The smell of old wood, sawdust, and dirt hits my lungs harder than any cigarette ever could. Somehow, I find it even more addictive than the pack of Camels in my pocket. It smells like youth; like years spent hanging from these old rafters.
Looking around, all I can see is a collection of memories, preserved under a thick layer of dust. Your old guitar, strings broken and frayed, leaning by the worktable. I wish I could still play how you taught me to. Just to the right are the tools you built my first toys with. God, I shouldn’t have let them rust like that.
A summer breeze makes the old barn creak, and suddenly I’m back with you again. Sunlight streamed through the rafters, making lines in the dust filled air as I worked. I was trying to make a toy plane but… I couldn’t manage more than a lump of scrap wood and nails. You had come out, seen my pitiful attempt, and gotten to work. After an hour of sawing, hammering, and gluing, I had just the plane I had dreamed of. I pretended to fly that plane for longer than I can remember. I guess that’s when I knew I wanted to be a pilot.
You never doubted that I could fly. Hell, you never really doubted me at all. Even when I did. You’d always tell me; “You’re a Peterson son, and Petersons don’t give up.” I guess you were right. You didn’t give up, even to the very end. Even when the doctors said you had six months left, that the cancer had gotten too far. You didn’t give up for the 6 years after that. Even when Ma said it was too much, that she couldn’t do it anymore; you just joked “S‘pose she wasn’t a true Peterson then.”
I still remember the last thing you said to me. Even when we all knew it was the end, you told me “I’ll see you tomorrow son. Be good will ya?” A Peterson to the end I guess.
Tearing my eyes away from the worktable, I make my way around your old truck, open the squealing door, and sit behind the wheel. This was supposed to be mine. We were supposed to fix it up together, make the old gal purr again but, after you passed I couldn’t. I could hardly step foot in this barn, let alone spend hours doing something we were meant to do together.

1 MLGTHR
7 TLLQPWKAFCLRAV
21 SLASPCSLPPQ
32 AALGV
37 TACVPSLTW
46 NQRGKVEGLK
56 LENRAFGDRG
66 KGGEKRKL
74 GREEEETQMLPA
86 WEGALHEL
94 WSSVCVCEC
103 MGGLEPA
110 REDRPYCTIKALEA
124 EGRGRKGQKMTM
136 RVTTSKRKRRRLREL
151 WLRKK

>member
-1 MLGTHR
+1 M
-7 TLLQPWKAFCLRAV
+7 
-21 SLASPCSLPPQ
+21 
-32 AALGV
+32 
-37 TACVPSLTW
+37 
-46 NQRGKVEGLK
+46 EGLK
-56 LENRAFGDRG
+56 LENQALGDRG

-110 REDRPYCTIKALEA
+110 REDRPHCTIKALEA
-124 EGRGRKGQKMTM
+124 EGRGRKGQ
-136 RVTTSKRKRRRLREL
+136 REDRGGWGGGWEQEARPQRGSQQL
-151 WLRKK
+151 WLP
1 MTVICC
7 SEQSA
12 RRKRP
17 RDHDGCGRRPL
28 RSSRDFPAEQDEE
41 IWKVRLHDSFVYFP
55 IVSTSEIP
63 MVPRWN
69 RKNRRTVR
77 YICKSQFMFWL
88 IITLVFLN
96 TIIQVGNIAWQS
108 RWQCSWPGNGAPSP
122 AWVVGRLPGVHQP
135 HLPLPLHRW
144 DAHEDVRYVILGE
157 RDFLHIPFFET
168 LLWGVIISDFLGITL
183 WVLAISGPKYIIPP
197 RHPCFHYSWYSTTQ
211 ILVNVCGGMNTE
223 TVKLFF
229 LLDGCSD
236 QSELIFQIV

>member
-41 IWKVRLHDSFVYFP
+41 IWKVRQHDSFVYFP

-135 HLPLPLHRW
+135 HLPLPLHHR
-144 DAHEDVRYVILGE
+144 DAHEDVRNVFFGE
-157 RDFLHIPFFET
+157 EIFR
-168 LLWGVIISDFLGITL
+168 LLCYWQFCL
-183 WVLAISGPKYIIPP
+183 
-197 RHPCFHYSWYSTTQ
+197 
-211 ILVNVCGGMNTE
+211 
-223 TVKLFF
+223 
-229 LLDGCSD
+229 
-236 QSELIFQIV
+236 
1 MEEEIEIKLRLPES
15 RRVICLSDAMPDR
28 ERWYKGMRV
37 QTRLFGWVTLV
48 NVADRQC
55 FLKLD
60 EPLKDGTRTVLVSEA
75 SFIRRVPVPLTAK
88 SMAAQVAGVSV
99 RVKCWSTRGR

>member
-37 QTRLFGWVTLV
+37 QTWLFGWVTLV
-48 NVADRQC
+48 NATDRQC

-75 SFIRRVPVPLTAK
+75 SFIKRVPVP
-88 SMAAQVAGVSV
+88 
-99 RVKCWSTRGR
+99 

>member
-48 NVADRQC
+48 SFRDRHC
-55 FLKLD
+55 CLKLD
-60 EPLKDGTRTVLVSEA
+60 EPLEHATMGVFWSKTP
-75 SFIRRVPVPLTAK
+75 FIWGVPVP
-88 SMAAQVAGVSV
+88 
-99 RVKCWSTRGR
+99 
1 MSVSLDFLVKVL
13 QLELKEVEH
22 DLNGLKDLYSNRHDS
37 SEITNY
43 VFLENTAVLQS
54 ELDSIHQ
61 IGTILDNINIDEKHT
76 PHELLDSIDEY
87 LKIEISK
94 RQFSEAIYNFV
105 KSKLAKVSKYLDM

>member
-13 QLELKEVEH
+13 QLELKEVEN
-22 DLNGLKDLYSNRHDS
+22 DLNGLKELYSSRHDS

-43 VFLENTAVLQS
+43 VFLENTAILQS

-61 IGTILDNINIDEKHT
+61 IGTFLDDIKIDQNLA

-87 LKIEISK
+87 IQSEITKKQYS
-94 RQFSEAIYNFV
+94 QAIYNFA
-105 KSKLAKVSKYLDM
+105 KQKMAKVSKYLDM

Hell, I can barely stand how long I’ve been in here anyway. It hurts to see it so neglected, so forgotten. At least I can promise you never were, or ever will be.
I miss you Pa. I wish you were here. You’d tell me “It’s alright son. It’ll all be alright. Remember, you’re a Peterson, and Petersons don’t give up.”
The painful part is, it feels like I already have. Like I’ve already given up on you, on this truck, on all these memories. It feels like I’ve failed you, somehow.
Getting out of the truck, I make my way back over to the workbench and pull the letter out of my pocket. Gently brushing aside your old tools, I set it on the table.
“My dream came true Pa, I’m gonna be a pilot.” My voice sounds raspy, distant; like it hasn’t been used in years. Leaning against the table, I look back at the deployment letter.
“They’re shipping me out. I’ll be joining the 37th. Maybe I can do some good there, but… Things are getting bad. Not many folks are coming back, and those that do, don’t come back the same. I guess I was hoping coming here would give me the strength to make it through. I just hope I can be like you. After all, Petersons never give up right?”
Standing up from the bench, I make one last circle around the barn, and through my memories. I trail my fingers down the guitar neck, leaving lines in the dust. I’ll have to get back into playing once I’m back. I take one more look at the tools which built my childhood, then make my way to the door. Glancing back, one last time, I say;
“Maybe when I get back, I’ll fix up your old truck. Maybe then I’ll be strong enough. I’ll see ya later Pa, and don’t worry, I’ll be good.”